Beverly Owens is an 8th grade science teacher in North Carolina. She is also a Mississippi State University student, studying Environmental Geoscience through MS State online.
In addition to videoconferencing with students, developing remote learning opportunities, chasing her toddler around, and completing coursework for Dr. Renee Clary’s Geology of North America class, Owens has been 3D printing masks, face shields, and ear guards for healthcare workers.
Many teachers, like Owens, are able to telework and develop remote learning activities for students, but healthcare workers are essential, and they cannot work remotely. And, many locations are experiencing personal protective equipment (PPE) shortages. Owens wanted to find a way to help out, and to provide materials for nurses, like her mom, during this pandemic. After hearing that many healthcare workers had to reuse protective masks, sometimes for more than a week, Owens did some research, looking for ways to put her MakerBot 3D printers to work. She talked with some healthcare workers to see what their immediate needs were, and then started printing several different prototypes.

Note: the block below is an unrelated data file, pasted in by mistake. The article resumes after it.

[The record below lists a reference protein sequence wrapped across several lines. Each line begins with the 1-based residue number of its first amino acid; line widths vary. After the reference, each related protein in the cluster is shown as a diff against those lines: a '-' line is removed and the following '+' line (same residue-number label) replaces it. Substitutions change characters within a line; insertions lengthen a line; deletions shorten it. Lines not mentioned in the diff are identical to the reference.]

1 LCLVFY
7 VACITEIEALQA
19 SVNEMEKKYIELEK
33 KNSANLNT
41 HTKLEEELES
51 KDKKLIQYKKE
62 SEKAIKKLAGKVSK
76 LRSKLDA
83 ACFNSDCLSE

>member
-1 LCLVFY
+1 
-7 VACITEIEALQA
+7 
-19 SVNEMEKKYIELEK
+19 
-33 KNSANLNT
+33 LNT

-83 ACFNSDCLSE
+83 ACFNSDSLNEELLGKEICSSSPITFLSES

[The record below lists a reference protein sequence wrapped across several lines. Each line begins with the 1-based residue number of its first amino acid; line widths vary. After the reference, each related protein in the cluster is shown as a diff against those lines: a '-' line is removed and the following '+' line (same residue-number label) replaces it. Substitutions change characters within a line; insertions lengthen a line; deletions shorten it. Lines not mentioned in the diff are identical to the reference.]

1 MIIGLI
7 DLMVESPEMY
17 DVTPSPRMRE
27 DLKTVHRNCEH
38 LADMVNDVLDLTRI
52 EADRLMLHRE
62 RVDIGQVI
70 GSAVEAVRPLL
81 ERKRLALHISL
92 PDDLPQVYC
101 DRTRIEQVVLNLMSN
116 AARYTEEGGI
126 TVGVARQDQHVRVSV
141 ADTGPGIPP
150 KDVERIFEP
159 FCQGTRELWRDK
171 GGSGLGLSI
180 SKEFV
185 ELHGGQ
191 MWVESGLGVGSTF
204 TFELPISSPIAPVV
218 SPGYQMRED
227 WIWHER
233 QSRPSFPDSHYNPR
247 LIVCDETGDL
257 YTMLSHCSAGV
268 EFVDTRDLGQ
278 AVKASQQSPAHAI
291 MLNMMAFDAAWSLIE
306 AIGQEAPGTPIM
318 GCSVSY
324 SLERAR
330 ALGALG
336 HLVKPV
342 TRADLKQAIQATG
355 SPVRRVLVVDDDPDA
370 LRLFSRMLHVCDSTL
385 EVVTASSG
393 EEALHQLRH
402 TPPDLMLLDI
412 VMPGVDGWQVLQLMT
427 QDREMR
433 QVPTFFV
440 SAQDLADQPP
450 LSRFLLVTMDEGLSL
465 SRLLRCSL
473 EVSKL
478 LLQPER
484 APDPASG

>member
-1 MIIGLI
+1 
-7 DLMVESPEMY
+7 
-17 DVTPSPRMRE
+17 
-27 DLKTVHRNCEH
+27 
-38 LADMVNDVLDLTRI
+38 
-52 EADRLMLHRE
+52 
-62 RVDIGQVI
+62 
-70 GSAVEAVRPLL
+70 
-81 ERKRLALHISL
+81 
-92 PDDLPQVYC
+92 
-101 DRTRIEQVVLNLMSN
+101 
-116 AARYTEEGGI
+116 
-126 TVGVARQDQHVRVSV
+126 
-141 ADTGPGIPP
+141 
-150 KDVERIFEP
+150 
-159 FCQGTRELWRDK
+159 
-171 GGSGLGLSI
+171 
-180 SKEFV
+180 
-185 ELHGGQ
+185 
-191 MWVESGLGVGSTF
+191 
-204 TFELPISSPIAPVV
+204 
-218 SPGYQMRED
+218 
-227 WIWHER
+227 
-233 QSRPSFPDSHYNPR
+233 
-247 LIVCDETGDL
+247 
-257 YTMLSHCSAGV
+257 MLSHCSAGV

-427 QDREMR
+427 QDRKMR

Many essential workers, healthcare facilities, hospitals, and immunocompromised individuals have reached out to Owens in need of PPE supplies. Owens has produced approximately 250 pieces of PPE. The most popular items have been ear guards, face shields, and masks. The ear guards attach mask straps behind the head to prevent sores from forming around the ears. Owens is currently working on completing an order of 156 ear guards for a local nursing home. All PPE gear Owens makes is given away for free.
Owens has also been making 3D printed masks, which provide an extra layer of protection when worn on top of a paper or cloth mask, or bandana. This mask is intended to prevent the accumulation of pathogens on the material that is against the face.
Face shields have also been popular with many area doctors and nurses. The face shield is made of a 3D printed visor that attaches to a clear plastic sheet, like acetate or Dura-Lar. This provides extended coverage of the face, allowing for an n95 surgical mask, and even goggles to be worn with the face shield, to prevent aerosolized pathogens from getting on the face.For now, Owens’ dining room has been converted into a 3D printing workshop. Her husband, Scott, has been very supportive, and their 4-year-old daughter is very curious, and loves watching the printers at work. Owens’ in-laws, MSU alums Donald and Glenda Owens, have also pitched in, and even provided additional materials for the 3D printer.
Want to help out?
These are the links to download STL files that you can print and share with healthcare and essential workers in your area. You can use these to download face shields, ear guards, and masks (both standard and respirator style).